20something profile: Erin
Two years ago I crossed a stage, shook the university president’s hand, hugged my favorite professor and received a diploma. In that moment I joined the ranks of thousands of over-educated and unemployed millennials.
The next day, during my 13 hour drive from Western New York to Charlotte, North Carolina the panic began to set in. I was a 21-year-old college graduate with a double-major in journalism and theater, a 3.87 GPA, internship experience with one of the biggest names in news, and I was headed back to my parents’ house. The biggest thing I had going for me was an interview for a sales clerk position at Books-A-Million.
For the past several months I’d sent out close to a hundred job applications for various jobs in broadcast news, but I’d only received a few nibbles. Then, two weeks later I sat on the deck at my parents’ house, and my mom shouted out that my phone was ringing. I didn’t recognize the number, but I knew the 212 area code, Manhattan.
A few months earlier, I’d applied to be a page for a popular late night talk show in New York City. A boy I’d worked with in residence life had graduated the year before and currently paged for the show. During an alumni function in February of my senior year, he gave me his boss’s contact information and told me to send her my résumé and cover letter.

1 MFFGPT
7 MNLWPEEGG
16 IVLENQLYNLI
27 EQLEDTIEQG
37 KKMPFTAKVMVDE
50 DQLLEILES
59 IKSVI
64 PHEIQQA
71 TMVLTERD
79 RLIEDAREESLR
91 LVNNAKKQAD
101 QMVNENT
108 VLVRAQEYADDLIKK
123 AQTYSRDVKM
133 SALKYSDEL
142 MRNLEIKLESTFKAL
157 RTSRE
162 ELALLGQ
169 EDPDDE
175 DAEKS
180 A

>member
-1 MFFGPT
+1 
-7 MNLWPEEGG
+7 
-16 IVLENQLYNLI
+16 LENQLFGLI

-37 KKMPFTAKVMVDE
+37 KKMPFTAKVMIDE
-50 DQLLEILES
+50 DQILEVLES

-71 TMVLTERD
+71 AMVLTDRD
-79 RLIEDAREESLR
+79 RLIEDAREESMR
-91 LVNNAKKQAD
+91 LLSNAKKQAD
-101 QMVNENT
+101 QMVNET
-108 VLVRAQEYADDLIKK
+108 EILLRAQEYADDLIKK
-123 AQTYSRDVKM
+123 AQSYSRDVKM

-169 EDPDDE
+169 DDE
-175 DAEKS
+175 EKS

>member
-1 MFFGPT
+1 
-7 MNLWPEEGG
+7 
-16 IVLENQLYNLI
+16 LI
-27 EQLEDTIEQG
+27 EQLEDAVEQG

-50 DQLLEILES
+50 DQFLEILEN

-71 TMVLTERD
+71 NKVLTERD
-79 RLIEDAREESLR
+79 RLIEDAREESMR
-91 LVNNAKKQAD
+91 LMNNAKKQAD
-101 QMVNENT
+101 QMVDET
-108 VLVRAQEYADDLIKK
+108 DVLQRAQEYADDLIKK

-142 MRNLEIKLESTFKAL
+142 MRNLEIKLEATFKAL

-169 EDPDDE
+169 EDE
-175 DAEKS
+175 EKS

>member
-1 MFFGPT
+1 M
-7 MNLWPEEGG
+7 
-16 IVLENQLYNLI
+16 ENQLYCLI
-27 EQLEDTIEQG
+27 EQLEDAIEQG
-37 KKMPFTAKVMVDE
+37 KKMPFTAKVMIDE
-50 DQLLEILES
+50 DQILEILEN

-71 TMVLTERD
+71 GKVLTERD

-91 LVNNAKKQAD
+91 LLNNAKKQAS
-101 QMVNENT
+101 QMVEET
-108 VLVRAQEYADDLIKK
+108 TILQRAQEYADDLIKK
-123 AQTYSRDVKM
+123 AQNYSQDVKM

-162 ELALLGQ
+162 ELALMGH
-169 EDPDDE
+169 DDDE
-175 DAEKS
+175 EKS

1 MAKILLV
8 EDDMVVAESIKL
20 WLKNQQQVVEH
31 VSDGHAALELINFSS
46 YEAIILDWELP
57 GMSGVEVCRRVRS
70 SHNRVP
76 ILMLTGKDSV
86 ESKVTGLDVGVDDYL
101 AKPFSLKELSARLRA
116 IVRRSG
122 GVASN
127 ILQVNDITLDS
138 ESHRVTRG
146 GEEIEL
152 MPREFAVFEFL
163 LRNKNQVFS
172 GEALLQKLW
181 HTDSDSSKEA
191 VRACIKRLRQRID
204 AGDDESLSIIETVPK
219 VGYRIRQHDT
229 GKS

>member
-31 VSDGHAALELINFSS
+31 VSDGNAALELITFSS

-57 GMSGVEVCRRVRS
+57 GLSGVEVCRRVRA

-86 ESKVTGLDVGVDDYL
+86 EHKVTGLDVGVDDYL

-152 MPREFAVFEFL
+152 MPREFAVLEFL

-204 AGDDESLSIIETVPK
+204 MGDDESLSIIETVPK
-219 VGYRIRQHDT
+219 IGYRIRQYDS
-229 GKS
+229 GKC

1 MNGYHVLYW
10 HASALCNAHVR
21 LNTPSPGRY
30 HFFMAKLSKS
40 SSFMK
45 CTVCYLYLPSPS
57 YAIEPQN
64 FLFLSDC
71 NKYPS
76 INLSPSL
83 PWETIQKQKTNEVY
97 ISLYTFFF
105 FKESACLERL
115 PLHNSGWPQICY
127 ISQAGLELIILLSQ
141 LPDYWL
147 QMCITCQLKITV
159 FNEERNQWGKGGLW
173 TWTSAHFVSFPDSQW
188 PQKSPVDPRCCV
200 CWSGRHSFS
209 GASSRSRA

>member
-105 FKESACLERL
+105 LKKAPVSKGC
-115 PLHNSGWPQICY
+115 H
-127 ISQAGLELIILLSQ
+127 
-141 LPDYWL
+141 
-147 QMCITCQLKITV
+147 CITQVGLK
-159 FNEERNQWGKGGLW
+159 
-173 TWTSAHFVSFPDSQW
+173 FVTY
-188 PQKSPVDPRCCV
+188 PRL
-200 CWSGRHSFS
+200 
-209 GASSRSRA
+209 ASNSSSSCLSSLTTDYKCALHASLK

A week later I’d had three people proof my cover letter and résumé and clicked send on the email I hoped would lead to employment. After months of no response, I chalked it up to another case of hundreds to thousands of job applications for a handful of spots.
A few days after I received the “212 call,” I flew up to New York City and interviewed to be a page (yes, similar to Kenneth from 30 Rock). Two weeks later my bags were packed, and I moved to the Big Apple.
The page job only lasted a year, but I couldn’t have had a better first job out of college. Not only did I get to see a constant stream of celebrities and major players in the entertainment industry, but I made some great friends. Plus, I learned how to work insane hours and odd jobs in order to survive living in one of the most expensive cities in the world.
Towards the end of my year, when I knew I’d have to find another job, I went back to my network from college. Through another friend I secured an interview with for an internship with a mid-size public relations agency in Manhattan. Today, I have worked my way up from intern to account coordinator.
College is a wonderful experience, full of learning and new adventures. But truly, the major advantage of college is learning to build a supportive network. Networking will help you find employment, not just right after college, but throughout your career. I don’t know where I’ll be headed next, but I’m confident it will be with help from my professional and personal network.